Sunday, December 7, 2003
Raleigh, N.C. A year before he died in 1918, French composer Claude Debussy wrote a piece for his coal merchant, who in exchange kept him well-supplied in the freezing winter months during World War I.
Debussy wrote the merchant a grateful letter.
"You can understand I can't keep writing you piano pieces, but we desperately need this coal,"' he wrote.
The unpublished work remained undiscovered until it surfaced in 2001 in Paris, where it had been stored by the coal merchant's family in a trunk for nearly 85 years.
The piece, "Les soirs illumines par l'ardeur du charbon" ("Evenings Lit by Glowing Coal"), has made its way to a college in North Carolina, where it will make its U.S. performance debut today.
The occasion is a tribute to Daniel Ericourt, a master performer of Debussy's works who taught at the University of North Carolina at Greensboro for 13 years.
Ericourt died in 1998 at the age of 94.
The tribute marks the centennial of the birth of Ericourt, who as a teenager performed on a program with Debussy and turned pages for him at a concert.
"I think it's very special, and it also would have been special to my husband to hear something that he had never heard before," his widow, Jayne Ericourt, 68, said in a telephone interview.
Charles Timbrell, a Howard University music professor who specializes in French piano works, will play the Debussy piece, which already has been performed in France, England and Sweden.
"I've played a lot of premieres of American composers who are living," he said. "It's very rare that something like this turns up."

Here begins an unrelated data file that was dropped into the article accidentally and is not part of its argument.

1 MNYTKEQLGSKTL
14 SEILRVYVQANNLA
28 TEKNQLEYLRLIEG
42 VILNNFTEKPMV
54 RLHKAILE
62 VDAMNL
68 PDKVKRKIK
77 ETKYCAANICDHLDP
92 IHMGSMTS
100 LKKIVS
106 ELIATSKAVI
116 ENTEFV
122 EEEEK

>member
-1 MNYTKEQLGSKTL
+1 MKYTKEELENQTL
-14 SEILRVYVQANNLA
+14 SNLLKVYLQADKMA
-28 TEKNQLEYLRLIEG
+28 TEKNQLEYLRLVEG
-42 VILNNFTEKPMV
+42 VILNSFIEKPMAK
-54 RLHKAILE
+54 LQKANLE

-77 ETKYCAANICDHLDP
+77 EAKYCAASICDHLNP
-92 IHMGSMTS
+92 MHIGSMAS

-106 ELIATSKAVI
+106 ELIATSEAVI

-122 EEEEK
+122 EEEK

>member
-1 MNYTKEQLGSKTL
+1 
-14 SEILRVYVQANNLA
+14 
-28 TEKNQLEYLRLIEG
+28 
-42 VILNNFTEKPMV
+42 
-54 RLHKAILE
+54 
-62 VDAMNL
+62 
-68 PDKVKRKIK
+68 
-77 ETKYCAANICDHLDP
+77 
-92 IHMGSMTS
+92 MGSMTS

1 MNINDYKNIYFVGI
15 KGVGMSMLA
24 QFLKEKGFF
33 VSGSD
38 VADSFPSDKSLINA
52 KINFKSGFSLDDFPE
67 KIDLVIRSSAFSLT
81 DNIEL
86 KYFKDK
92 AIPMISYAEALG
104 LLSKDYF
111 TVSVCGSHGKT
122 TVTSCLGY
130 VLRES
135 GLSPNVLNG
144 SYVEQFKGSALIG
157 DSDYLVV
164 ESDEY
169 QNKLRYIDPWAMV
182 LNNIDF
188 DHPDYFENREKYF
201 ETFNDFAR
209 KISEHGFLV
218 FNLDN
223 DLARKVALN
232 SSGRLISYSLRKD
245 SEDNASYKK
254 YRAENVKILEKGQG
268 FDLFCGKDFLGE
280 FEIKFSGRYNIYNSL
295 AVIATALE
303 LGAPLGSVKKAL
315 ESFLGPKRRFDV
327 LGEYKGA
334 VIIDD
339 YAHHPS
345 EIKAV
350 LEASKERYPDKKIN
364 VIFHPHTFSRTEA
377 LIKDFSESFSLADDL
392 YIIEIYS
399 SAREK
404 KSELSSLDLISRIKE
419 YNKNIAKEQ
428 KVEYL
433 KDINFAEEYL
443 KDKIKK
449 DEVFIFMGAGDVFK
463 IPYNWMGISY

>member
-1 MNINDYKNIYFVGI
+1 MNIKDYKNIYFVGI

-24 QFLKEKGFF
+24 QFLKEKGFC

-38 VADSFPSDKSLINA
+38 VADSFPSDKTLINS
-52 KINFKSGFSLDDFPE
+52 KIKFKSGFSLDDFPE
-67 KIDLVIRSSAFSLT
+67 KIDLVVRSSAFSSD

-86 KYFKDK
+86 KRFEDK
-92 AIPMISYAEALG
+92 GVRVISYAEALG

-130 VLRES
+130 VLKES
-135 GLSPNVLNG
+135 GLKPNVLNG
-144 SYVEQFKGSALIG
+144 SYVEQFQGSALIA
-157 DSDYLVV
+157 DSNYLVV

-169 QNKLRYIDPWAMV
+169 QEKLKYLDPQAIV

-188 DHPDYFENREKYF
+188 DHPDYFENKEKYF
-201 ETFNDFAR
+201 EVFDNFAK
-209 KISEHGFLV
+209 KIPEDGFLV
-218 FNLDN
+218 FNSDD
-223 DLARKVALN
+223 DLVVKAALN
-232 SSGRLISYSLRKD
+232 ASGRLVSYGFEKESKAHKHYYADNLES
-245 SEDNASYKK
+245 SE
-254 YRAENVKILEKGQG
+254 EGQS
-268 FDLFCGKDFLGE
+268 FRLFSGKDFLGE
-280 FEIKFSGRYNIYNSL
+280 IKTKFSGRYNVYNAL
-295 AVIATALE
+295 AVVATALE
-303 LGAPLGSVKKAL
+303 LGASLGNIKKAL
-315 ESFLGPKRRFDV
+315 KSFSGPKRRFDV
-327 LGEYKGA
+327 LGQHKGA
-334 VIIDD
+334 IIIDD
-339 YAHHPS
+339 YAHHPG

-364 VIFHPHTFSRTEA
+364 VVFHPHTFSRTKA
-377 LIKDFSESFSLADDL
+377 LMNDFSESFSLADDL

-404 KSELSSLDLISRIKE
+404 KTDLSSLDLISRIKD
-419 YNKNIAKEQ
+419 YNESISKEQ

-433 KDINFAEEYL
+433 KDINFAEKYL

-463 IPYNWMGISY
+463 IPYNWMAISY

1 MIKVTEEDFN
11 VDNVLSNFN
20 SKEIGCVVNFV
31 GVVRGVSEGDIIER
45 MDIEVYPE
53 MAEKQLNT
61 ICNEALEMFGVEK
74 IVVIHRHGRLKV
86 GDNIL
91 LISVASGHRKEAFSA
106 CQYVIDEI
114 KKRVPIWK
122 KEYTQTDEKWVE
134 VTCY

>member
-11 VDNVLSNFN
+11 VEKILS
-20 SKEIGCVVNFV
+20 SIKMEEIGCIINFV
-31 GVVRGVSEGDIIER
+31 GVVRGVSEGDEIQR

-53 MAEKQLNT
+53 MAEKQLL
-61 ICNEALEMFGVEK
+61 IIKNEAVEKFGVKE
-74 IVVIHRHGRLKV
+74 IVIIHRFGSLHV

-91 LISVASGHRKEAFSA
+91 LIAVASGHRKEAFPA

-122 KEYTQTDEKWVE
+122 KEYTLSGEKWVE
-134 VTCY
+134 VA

The three-minute piece quotes an earlier composition, "Sounds and Smells Mingle in the Evening Air" at the beginning and end, Timbrell said.
"And in the middle is a kind of nostalgic kind of cafe tune with really very striking harmonies," he said. "In a way, it's a kind of summing up of Debussy's late style. And it is his last piece for piano unless somebody finds another one."
Debussy, who lived from 1862 to 1918, wrote such masterpieces as "Clare de Lune" and "Afternoon of the Faun." He composed "Evenings Lit by Glowing Coal" in 1917. It's not clear whether Debussy also paid the merchant in cash or if the composition was the only payment.
After its discovery, the work was sold at auction to a man living in Paris, Timbrell said.
Howat said Debussy's letter to the merchant also was found in the trunk. "I think they were short of money, and they were relying on this man's mercy," Howat said.
Debussy was known to have bartered musical compositions for necessities early in his career because he was impoverished, said Arbie Orenstein, a French music expert at the Aaron Copland School of Music at Queens College in New York.